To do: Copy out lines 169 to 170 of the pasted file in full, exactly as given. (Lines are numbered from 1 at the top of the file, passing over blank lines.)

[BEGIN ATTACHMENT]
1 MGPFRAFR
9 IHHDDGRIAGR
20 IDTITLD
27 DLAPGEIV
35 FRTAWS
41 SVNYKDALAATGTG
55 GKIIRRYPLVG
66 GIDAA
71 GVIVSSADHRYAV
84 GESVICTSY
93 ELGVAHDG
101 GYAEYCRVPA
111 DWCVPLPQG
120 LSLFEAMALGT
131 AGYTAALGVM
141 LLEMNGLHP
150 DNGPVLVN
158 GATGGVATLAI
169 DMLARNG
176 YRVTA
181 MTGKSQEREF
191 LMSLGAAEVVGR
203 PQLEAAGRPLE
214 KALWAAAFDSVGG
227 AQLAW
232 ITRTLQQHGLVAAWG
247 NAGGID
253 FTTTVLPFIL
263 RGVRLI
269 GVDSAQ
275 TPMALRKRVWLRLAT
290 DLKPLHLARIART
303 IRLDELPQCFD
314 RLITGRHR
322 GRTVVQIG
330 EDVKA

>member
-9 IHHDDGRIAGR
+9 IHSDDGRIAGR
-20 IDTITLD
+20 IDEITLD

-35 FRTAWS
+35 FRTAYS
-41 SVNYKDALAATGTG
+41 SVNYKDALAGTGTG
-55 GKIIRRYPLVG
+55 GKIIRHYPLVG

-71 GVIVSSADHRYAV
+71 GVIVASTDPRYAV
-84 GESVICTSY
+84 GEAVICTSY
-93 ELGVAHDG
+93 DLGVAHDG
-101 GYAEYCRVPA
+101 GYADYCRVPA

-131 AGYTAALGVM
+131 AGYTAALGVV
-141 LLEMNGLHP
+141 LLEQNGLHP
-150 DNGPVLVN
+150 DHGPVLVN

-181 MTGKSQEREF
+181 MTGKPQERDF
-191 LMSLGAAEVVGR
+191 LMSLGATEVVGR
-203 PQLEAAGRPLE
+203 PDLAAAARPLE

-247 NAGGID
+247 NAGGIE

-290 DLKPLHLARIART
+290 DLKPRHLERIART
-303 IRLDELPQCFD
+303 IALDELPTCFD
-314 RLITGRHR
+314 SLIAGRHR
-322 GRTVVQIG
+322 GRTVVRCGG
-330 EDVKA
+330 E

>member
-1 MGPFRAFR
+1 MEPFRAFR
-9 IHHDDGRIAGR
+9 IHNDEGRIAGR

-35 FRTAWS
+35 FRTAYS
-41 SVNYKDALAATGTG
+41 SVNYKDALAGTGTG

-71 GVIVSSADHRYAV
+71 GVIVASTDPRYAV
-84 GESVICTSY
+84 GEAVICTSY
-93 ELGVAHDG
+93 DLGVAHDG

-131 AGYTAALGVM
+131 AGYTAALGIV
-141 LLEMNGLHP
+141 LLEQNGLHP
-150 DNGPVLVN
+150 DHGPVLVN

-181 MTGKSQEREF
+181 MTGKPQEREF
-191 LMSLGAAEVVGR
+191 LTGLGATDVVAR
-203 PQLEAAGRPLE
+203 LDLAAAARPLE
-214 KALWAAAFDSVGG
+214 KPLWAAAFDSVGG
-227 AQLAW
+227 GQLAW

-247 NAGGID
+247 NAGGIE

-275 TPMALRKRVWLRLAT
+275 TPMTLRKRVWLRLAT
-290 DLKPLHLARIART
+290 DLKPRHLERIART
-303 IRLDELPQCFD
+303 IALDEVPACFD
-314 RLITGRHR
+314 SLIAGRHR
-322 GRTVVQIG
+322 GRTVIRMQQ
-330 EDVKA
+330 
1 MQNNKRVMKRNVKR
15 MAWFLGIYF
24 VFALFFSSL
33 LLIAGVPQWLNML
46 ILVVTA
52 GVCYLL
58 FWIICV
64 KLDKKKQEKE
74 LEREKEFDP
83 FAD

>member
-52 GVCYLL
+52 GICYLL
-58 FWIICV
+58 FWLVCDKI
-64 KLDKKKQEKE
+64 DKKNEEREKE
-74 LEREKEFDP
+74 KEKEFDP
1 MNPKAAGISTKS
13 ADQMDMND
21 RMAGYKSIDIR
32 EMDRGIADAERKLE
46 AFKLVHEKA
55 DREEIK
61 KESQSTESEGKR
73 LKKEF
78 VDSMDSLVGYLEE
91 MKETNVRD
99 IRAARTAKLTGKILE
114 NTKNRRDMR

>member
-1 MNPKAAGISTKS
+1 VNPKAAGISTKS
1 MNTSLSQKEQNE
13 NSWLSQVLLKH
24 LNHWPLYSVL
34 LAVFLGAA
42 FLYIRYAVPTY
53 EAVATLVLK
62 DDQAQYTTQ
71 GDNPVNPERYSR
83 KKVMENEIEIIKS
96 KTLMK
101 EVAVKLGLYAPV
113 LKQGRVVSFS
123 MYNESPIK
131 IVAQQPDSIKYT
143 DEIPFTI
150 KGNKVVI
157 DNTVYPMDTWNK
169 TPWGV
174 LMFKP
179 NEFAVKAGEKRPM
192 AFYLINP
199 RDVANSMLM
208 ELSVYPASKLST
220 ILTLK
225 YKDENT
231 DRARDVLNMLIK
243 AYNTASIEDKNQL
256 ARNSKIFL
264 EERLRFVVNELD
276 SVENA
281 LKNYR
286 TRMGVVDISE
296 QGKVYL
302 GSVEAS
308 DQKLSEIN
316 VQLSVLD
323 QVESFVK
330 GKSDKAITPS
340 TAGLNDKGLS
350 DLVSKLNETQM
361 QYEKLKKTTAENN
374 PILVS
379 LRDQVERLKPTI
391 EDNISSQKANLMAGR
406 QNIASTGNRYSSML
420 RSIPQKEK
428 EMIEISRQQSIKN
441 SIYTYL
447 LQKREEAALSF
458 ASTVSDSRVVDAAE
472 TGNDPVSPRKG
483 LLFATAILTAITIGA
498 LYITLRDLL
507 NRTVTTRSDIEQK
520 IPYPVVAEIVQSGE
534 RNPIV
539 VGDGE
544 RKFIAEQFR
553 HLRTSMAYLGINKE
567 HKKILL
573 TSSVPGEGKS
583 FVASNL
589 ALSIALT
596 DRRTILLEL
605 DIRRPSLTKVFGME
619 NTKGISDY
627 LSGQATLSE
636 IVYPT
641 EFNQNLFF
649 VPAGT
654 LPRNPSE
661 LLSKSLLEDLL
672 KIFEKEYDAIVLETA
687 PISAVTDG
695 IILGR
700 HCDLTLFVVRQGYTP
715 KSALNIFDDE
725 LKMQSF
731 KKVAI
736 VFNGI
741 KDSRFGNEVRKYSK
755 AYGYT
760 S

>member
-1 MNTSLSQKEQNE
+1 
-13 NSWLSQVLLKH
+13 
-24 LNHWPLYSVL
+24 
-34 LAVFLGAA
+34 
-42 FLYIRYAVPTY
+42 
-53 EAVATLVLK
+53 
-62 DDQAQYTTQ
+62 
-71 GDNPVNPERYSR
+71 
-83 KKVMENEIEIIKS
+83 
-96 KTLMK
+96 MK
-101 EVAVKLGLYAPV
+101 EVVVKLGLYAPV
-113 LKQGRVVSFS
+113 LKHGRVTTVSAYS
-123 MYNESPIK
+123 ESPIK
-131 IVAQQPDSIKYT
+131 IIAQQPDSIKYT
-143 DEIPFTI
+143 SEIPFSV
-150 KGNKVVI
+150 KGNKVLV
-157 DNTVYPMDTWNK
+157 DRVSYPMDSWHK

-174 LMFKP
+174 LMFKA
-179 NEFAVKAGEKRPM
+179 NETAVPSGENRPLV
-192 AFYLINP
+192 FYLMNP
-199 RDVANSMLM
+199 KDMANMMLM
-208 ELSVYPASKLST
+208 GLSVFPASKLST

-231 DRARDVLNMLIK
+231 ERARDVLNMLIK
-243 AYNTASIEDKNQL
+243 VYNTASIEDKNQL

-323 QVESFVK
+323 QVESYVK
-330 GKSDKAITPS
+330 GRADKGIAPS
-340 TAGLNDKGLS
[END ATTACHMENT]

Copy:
101 EVAVKLGLYAPV
113 LKQGRVVSFS